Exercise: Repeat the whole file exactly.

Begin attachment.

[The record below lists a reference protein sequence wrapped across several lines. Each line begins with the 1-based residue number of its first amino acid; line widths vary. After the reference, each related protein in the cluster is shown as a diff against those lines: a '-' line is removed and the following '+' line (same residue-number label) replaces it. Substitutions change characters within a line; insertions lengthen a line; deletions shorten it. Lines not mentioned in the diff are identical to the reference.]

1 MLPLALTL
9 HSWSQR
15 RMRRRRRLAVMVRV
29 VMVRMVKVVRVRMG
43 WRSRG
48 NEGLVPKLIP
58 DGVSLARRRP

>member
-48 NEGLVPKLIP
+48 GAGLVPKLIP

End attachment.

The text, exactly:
[The record below lists a reference protein sequence wrapped across several lines. Each line begins with the 1-based residue number of its first amino acid; line widths vary. After the reference, each related protein in the cluster is shown as a diff against those lines: a '-' line is removed and the following '+' line (same residue-number label) replaces it. Substitutions change characters within a line; insertions lengthen a line; deletions shorten it. Lines not mentioned in the diff are identical to the reference.]

1 MLPLALTL
9 HSWSQR
15 RMRRRRRLAVMVRV
29 VMVRMVKVVRVRMG
43 WRSRG
48 NEGLVPKLIP
58 DGVSLARRRP

>member
-48 NEGLVPKLIP
+48 GAGLVPKLIP